LTL Insurance – Released Valuations Based On The Class of The Goods
In the past, LTL carriers had provided cargo coverage of $25.00 per lb. as a part of their standard service on a particular shipment. That level of cargo coverage built into the freight charges and was provided irrespective of what was being shipped.
Over the years, the LTL carriers have reduced their cargo coverage and many are now basing it on the actual class (per the NMFC) of the product being shipped. For instance, if you ship product that the NMFC identifies as class 50, some carriers will only provide cargo coverage of 50 cents per lb. on your goods. As other examples, cargo coverage on class 100 items may be limited to $2.00 per lb., and class 150 items may be limited to $5.00 per lb.
In addition to the cargo liability limitations that the carriers have established by the NMFC class, the LTL carriers also have limited coverage on many other items; including product that is “USED and/or REFURBISHED”.
A refurbished product is defined as product that has been returned to a condition that is “as good as new”. Many LTL carriers are now treating refurbished product as “used” and are only providing .10/ lb in cargo coverage.
How Does a Shipper Make Sure They Have Full Coverage On a Shipment?
Each carrier has established their own cargo coverage limitations (expressed as the maximum liability per pound or per package) which they have published in their “rules tariff”. It is vital that you are aware of the cargo coverage that the LTL carriers are offering because it will impact your recovery in the event of a cargo claim for loss or damage to your shipment.
DTS can provide cost effective supplemental cargo insurance coverage on any shipment and we are happy to assist you with this process.
Simply let our team know the value of your shipment and we will offer you options so that you can rest assured that your product will be amply insured in transit.
Who Has the Responsibility of Fully Insuring A Shippers Goods?
Ultimately, it is the shipper’s legal responsibility to ensure that their goods are both well packaged and are amply insured in transit.
Many shippers make assumptions that their goods will be fully insured when in fact, given current market conditions, they are rarely fully insured. Unfortunately, many clients only discover that they are under insured when they are “short paid” on a cargo claim that they have filed with a trucking company.
Please be sure to confirm both the value of your shipment, and the cargo coverage that you will be receiving from your carrier or 3PL prior to tendering your shipment to the carrier.
If there is a gap in coverage, you can ask your transportation provider for a written quote; including both the cost to fully insure your goods in transit, and the limitations of coverage.
Are Truckload Shipments Fully Insured?
Truckload carriers typically provide $100,000 in cargo liability coverage with some carriers offering as much as $250,000.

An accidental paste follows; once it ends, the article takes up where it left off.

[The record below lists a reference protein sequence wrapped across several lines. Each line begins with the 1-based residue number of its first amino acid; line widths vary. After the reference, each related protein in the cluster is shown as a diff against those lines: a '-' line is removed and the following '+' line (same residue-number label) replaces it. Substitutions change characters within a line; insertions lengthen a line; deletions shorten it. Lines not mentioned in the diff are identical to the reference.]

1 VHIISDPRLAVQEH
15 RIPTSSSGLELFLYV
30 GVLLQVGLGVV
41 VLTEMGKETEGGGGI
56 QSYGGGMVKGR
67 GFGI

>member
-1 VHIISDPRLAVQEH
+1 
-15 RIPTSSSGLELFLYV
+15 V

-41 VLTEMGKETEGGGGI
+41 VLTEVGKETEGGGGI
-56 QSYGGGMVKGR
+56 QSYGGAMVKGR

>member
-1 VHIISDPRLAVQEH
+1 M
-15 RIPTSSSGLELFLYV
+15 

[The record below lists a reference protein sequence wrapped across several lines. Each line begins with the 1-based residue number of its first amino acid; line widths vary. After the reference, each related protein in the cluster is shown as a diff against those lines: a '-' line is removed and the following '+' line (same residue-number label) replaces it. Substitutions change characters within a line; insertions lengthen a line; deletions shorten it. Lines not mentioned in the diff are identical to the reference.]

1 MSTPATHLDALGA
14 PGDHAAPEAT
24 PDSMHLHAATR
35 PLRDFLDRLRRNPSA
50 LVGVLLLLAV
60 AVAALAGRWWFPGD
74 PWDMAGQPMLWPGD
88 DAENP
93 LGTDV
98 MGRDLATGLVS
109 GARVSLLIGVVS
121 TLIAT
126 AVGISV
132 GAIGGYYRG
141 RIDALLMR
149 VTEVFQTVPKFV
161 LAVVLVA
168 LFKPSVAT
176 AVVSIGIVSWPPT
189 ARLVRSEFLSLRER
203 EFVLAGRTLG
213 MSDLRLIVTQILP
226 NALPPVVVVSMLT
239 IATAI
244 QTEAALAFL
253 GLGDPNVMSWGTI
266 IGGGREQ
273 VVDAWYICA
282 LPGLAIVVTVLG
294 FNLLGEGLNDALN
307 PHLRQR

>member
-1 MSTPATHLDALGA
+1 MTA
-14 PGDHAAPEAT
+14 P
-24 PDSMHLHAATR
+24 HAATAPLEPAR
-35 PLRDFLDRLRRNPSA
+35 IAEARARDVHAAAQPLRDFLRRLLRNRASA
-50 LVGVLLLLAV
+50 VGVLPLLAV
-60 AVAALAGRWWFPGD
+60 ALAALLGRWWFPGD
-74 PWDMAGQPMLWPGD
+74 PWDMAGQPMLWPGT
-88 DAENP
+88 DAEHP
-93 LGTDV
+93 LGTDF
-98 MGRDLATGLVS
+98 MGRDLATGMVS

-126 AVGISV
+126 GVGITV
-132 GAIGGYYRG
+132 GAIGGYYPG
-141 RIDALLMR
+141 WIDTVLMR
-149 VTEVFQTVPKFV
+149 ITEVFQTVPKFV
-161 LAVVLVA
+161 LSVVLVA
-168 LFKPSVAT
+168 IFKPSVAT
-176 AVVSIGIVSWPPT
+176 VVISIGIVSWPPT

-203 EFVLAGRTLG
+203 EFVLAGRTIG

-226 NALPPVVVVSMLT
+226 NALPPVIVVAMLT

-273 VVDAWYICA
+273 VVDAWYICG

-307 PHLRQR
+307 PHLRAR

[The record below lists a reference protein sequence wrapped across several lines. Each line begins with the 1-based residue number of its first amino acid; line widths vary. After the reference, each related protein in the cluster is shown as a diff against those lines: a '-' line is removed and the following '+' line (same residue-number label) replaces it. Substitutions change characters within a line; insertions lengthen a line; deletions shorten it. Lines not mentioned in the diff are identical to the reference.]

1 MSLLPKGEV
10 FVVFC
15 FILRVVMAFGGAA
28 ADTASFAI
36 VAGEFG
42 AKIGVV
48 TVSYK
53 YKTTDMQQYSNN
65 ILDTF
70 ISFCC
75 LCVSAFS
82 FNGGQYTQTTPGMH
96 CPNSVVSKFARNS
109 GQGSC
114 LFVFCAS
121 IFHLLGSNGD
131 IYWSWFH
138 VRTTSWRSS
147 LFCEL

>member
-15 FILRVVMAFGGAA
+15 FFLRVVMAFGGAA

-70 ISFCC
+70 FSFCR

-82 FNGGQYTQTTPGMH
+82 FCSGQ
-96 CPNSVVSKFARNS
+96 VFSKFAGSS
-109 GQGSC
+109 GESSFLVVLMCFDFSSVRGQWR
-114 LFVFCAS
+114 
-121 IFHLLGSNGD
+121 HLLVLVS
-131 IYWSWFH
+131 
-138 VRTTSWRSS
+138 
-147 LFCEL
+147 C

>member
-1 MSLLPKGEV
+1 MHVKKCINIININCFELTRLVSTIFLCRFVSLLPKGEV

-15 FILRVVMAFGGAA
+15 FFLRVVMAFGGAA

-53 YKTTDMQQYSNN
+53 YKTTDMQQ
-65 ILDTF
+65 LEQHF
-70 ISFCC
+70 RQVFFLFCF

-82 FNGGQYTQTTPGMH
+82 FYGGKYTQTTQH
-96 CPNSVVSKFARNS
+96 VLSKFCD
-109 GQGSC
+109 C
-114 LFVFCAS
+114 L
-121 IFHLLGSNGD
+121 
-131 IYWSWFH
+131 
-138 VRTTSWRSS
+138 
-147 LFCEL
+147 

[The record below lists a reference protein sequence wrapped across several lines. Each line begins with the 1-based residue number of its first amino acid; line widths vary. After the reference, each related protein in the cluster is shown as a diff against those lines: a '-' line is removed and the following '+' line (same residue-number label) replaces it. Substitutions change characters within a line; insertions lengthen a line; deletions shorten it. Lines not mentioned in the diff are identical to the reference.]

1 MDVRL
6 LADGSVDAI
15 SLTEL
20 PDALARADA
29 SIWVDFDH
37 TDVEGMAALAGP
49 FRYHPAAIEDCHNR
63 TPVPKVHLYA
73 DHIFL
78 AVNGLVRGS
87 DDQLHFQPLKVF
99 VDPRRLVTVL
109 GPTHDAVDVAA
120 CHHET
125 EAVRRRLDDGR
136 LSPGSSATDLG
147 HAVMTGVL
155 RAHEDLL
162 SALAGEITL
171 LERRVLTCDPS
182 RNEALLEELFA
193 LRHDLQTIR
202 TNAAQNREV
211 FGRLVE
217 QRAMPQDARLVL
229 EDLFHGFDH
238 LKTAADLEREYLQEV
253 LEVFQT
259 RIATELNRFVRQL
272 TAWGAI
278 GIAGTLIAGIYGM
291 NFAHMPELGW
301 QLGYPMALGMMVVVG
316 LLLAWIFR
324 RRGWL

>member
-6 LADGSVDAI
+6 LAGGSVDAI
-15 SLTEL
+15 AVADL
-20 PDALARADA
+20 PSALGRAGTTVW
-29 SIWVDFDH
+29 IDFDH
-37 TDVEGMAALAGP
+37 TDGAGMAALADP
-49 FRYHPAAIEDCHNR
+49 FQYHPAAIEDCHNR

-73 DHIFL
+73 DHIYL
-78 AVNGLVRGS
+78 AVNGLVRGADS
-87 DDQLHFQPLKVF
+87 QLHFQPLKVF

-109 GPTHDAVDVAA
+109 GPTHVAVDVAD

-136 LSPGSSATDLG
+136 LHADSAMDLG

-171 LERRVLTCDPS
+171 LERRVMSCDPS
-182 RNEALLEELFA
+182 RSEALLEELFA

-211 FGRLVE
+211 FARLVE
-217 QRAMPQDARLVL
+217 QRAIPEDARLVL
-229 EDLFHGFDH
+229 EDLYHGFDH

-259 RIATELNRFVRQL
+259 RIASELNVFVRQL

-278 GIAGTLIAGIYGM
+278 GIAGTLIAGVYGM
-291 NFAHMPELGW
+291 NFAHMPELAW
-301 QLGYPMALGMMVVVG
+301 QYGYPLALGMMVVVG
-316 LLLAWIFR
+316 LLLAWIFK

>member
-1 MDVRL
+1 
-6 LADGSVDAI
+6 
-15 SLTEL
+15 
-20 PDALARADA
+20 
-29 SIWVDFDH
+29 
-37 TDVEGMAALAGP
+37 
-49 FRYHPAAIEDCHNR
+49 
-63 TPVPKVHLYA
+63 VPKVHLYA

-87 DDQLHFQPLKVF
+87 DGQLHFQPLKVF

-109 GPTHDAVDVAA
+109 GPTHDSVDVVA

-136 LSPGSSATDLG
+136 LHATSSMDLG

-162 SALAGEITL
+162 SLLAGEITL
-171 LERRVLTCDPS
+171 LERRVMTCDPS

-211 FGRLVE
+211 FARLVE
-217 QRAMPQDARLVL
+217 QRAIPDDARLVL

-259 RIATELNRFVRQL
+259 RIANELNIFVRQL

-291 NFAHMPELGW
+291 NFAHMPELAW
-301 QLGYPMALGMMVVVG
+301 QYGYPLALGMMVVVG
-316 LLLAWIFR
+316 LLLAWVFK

As with LTL, it is the shipper’s legal responsibility to ensure that their shipments are fully insured and all quotes for transportation costs and coverage levels should be in writing.
Examples of Cargo Liability Coverage Provided by LTL Carriers.
Example 1.- A 2,000 lb. shipment of product that the NMFC determines is class 100 goods may be insured by Carrier A for $5.00 per lb. Therefore, in the event of a total loss, the maximum recovery to the claimant would be limited by the carrier to $10,000. If the value of the goods were $30,000, the shipper would then be under insured by $20,000.
Example 2- A 1,000 lb. shipment of a fully rebuilt automobile engine would receive cargo coverage of .10/lb. and thus, the maximum recovery to the claimant would be limited to $100 in the event that the product was lost or damaged in transit.
Please contact DTS for more information about our supplemental insurance programs to ensure that your shipments are fully insured in transit.
Shipments Never Get Totally Destroyed Is a Common Misconception.
Carriers will provide statistics claiming that they transport 99% of their shipments “claim free”. Claim free shipments are defined by the carriers as those that are picked up in good condition and delivered in good condition, as evidenced by the bill of lading and delivery receipt.
In all too many cases, cargo is damaged in transit, yet carriers offer no liability because the delivery receipt does not indicate that the product was received either damaged, or with product missing.
Please keep in mind that carrier liability must be firmly established for both a trucking company, and a supplemental insurance provider to pay a claim in any denomination.
Cargo claims do happen, and unfortunately, many companies either have their claims short paid, or declined in full because carrier liability has not been clearly established.
We recommend that you review your shipping and receiving procedures so that your firm is utilizing the best practices. Links with more information about this subject is available on our web site, and we welcome you to contact our team with any questions that you may have about your shipments.
Whether you're a company looking to improve one facet of your supply chain, your entire supply chain, or simply looking for a transportation and logistics consultation, we can help.